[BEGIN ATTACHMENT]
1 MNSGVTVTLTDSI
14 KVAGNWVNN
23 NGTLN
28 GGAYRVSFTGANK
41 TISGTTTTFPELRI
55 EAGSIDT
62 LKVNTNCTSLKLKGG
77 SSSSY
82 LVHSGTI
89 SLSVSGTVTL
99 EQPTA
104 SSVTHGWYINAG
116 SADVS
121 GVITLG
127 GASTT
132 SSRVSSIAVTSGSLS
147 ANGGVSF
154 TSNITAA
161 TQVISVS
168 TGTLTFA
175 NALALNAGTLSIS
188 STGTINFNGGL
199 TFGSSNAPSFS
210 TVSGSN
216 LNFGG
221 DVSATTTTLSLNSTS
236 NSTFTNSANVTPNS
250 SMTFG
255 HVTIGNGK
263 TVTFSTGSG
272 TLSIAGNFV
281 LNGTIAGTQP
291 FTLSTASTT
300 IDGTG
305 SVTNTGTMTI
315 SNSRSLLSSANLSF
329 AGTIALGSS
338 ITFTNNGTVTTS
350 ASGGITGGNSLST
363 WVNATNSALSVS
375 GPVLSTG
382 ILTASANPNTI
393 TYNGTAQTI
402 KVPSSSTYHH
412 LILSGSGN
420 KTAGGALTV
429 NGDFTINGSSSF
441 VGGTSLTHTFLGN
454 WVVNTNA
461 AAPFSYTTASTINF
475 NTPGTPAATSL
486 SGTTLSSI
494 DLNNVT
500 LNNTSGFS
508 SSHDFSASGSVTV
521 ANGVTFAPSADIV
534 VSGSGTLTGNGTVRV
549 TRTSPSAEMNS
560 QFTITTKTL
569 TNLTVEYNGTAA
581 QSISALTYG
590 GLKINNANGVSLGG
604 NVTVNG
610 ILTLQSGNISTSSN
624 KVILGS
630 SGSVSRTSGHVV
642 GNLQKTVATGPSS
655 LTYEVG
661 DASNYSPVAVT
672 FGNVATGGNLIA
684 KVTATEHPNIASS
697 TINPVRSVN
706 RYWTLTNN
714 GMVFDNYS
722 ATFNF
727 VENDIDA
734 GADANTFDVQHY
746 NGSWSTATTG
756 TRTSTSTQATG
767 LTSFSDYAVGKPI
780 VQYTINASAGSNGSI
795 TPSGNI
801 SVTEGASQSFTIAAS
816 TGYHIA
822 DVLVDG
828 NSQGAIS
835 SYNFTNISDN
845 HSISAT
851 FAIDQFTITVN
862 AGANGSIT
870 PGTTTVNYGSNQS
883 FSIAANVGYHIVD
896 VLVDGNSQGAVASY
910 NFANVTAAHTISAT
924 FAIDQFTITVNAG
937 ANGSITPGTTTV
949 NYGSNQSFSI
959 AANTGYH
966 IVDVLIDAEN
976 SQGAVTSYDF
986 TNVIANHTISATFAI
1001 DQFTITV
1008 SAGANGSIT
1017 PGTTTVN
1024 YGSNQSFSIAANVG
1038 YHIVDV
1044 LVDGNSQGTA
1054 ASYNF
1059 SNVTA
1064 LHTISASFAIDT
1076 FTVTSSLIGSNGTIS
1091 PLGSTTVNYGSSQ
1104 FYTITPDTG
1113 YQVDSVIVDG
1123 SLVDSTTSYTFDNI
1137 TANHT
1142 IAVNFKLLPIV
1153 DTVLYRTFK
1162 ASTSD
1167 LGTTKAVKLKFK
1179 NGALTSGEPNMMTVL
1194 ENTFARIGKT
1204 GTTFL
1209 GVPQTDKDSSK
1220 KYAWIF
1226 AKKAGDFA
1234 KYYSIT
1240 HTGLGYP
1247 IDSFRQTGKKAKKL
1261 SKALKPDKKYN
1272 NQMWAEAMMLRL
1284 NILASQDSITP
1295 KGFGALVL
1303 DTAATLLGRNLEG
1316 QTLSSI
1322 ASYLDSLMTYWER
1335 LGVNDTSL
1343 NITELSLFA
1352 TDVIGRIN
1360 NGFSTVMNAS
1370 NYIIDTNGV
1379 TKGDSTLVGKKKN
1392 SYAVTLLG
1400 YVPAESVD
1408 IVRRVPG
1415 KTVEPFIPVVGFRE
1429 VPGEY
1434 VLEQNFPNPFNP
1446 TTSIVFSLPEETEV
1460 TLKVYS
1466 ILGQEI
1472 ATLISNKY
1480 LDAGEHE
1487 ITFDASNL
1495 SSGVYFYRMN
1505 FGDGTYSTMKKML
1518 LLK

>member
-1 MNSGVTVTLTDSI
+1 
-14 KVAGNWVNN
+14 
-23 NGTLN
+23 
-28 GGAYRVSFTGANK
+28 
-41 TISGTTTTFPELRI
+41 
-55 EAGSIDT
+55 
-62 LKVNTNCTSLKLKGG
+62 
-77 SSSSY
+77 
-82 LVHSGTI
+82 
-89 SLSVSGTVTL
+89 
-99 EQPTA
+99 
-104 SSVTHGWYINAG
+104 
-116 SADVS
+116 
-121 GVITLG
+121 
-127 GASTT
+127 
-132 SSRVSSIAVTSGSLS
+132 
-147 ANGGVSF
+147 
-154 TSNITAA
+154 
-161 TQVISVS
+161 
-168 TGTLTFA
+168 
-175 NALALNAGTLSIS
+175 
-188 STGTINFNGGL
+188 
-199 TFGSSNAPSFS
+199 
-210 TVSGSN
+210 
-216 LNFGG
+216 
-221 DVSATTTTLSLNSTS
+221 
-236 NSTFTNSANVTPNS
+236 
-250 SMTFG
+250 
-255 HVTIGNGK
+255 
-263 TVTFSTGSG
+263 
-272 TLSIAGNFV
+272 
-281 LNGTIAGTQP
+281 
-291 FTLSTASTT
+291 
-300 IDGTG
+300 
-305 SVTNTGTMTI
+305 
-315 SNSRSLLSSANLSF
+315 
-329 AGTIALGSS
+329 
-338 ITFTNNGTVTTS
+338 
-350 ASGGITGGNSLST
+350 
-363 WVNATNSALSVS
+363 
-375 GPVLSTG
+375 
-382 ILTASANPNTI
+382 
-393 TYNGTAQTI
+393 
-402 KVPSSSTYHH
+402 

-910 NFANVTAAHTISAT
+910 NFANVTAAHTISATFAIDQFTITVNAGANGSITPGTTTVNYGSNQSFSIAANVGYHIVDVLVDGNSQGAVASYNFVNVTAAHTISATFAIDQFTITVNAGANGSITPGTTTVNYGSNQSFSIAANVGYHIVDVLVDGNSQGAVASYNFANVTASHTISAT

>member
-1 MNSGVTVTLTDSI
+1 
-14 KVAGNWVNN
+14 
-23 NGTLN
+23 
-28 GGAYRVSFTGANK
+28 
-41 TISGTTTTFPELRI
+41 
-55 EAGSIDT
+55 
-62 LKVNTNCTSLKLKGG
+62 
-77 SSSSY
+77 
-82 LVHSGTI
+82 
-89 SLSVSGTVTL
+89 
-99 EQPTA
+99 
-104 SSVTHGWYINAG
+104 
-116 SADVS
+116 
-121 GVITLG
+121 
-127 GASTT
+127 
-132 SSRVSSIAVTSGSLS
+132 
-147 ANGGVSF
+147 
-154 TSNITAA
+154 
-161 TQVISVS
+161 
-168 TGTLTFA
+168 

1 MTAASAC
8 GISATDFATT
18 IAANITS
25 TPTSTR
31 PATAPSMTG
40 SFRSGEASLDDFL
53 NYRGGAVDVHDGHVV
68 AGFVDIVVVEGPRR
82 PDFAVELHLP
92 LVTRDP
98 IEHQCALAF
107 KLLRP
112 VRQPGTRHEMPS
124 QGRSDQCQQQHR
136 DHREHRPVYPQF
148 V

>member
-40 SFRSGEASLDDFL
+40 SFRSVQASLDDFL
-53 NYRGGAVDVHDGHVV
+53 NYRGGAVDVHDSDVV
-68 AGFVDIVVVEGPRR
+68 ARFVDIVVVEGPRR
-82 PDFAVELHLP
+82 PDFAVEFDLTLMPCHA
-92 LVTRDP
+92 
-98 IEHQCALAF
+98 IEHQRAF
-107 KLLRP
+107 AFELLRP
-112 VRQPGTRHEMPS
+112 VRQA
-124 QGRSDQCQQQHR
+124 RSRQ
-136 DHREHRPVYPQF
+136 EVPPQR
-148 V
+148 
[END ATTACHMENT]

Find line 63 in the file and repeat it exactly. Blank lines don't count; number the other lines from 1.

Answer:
604 NVTVNG